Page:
New reports released on Knapdale Scottish Beaver Trial
Six new reports examining the Scottish Beaver Trial in Argyll have been published.
The studies will help the Scottish government in considering any future reintroductions of the animals.
The first Norwegian beavers were released in Knapdale in 2009 after six months of quarantine at the Highland Wildlife Park near Aviemore.
The reports cover the health and diet of the mammals and their impact on the landscape and local economy.
Researchers noted that the beavers changed the shape of woodland close to loch shores and increased the water level of one loch after building a dam on it.
The presence of the animals at Knapdale boosted visits to the area by "beaver tourists" and volunteers to the project, according to one of the reports.
The same research suggested the benefit to local businesses was "modest".
However, the report also said that shops and firms might be able to boost earnings and job opportunities if the beavers were allowed to stay on a permanent basis.
Mibbes aye, mibbes naw: Pros and cons of Argyll's beavers
Researchers got a mixed response from local businesses about how the project was affecting them.
Some said anglers were staying away because of the beavers, while others told of visitors coming to the area in the hope of seeing the animals.
Between May 2008 and May 2014, more than 32,000 people were involved in various activities held by Scottish Beaver Trial staff.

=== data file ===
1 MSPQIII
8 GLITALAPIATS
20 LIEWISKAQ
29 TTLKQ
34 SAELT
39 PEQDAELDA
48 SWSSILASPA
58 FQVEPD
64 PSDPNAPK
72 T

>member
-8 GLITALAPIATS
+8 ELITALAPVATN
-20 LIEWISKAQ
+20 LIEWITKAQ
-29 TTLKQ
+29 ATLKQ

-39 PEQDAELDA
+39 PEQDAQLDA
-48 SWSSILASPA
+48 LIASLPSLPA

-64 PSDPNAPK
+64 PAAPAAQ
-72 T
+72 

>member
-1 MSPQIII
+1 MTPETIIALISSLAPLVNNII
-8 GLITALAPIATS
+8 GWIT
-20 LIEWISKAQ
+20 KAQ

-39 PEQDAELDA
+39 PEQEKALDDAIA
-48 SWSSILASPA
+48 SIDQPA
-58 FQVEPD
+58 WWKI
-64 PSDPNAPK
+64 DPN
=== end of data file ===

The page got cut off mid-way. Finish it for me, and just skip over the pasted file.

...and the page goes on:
The beavers were found to favour a certain size of tree close to loch shores. Researchers found new growth on the stumps left, except where deer had come in and eaten it.
Sixteen beavers were released between 2009 and 2010.
One beaver was removed from the trial because of poor body condition. Two beavers died shortly after release and two kits died.
Researchers said the body weights of the surviving adult beavers have stayed within the expected weight range for Norwegian beavers.
The Scottish government will make a decision on the future of beavers in Scotland next year.
The Scottish Beaver Trial is a partnership led by the Scottish Wildlife Trust and the Royal Zoological Society of Scotland. It is hosted at Knapdale by Forestry Commission Scotland.
The trial is the first formal reintroduction of a mammal ever to take place in the UK.
The cost of the project is expected to run to more than £2m.
Beavers were once native to Scotland but died out because of hunting and habitat loss.
Martin Gaywood, who leads the independent scientific monitoring of the trial for Scottish Natural Heritage, said it was essential that any species reintroduction project was properly managed and monitored.
He said: "The independent monitoring of the Scottish Beaver Trial has helped us understand how they behave in a Scottish environment.
"We'll be preparing a report for ministers on the trial, which will be submitted in May 2015.
"The Scottish government will then decide if beavers will be permanently reintroduced to Scotland."
Field operations manager for the Scottish Beaver Trial, Roisin Campbell-Palmer, said: "We welcome the process moving forward.
"The reports published by Scottish Natural Heritage highlight many of the benefits of this keystone species, such as increasing wetland habitat in the area, boosts to visitors and volunteering in the trial area and the beaver being utilised as an educational opportunity across Scotland."